A university in Ohio has reversed its decision concerning a Christian student group.
In early 2009, Campus Bible Fellowship was told by Wright State University it was no longer recognized as an official student organization and could no longer meet on campus. According to the Alliance Defense Fund (ADF), the decision was made because the club required its officers to subscribe to the club’s faith statement.
“It was essentially like telling a Christian student organization that it couldn’t require Christians to lead the group or be voting members. Kind of similar to telling a college Democrats group that it should have Republicans as its officers and leaders,” says David Hacker, litigation staff counsel for ADF’s Center for Academic Freedom.
Hacker says ADF and the Foundation for Individual Rights in Education sent letters to the university, explaining the club’s rights. The university responded by saying it would allow the club to meet on campus, but next school year the club would have to resubmit its constitution and comply with their non-discrimination policy. ADF sent another letter explaining the school was violating the club’s First Amendment rights.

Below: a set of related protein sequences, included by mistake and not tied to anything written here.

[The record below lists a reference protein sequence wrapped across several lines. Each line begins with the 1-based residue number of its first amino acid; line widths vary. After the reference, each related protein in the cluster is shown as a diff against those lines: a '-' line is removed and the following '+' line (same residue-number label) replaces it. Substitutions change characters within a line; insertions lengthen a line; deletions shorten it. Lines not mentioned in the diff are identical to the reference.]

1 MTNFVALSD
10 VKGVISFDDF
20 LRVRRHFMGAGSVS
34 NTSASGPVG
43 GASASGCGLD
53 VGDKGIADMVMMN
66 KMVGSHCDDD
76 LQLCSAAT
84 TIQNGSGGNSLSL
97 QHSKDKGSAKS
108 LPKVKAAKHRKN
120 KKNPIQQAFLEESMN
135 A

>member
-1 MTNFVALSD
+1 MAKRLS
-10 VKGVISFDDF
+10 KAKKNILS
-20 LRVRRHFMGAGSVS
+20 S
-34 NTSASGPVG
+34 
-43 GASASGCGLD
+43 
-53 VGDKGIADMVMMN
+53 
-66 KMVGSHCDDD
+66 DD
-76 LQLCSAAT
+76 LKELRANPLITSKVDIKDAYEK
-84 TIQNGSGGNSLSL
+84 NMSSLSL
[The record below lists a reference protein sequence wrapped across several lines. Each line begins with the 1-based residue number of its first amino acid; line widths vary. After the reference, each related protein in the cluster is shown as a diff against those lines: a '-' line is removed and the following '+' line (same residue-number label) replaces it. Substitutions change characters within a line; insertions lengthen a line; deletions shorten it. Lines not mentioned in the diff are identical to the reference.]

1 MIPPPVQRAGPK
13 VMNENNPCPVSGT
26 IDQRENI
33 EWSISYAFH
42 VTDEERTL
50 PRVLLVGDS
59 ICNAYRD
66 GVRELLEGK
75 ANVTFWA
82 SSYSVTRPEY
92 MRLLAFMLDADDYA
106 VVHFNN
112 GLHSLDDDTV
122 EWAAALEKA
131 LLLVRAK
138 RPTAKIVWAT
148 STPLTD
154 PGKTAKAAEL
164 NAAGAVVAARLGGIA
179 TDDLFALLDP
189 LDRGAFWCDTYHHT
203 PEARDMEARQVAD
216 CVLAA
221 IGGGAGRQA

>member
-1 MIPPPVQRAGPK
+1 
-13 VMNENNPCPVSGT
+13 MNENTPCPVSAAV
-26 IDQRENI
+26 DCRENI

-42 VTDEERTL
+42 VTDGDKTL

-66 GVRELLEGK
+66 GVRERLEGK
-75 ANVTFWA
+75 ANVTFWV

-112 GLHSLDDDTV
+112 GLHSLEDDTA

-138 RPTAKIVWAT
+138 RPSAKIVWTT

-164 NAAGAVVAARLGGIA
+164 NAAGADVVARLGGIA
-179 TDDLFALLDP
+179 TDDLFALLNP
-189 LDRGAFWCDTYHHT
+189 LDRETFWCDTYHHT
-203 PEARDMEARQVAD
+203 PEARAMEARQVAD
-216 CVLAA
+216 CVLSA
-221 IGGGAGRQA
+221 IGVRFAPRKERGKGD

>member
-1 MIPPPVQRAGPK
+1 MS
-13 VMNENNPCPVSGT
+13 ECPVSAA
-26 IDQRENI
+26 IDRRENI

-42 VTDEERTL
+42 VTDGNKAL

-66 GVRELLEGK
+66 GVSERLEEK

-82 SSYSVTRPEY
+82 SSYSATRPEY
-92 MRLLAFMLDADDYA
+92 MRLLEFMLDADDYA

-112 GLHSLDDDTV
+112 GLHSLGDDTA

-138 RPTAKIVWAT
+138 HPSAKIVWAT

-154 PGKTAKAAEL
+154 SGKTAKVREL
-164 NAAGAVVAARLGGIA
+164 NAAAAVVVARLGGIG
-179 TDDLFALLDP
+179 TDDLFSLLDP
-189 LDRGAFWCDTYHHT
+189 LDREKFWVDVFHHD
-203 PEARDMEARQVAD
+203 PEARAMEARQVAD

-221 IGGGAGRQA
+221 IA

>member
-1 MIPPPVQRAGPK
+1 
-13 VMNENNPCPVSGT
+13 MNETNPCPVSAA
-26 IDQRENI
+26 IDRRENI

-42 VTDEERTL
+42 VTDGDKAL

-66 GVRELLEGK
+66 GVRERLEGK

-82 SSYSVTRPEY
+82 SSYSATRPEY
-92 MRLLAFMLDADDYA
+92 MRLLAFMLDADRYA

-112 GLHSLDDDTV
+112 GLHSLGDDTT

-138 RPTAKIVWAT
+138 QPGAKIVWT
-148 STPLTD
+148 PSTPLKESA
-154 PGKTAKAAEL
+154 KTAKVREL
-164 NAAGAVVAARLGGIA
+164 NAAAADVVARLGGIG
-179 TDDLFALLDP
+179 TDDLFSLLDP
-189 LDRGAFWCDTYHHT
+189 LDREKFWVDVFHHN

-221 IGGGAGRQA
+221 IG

“It’s basically another example of America’s colleges and universities treating Christian students differently than all other students on campus,” he contends. “But in this situation, thankfully, Wright State University made the right decision and has now granted the club official recognition for this next school year.”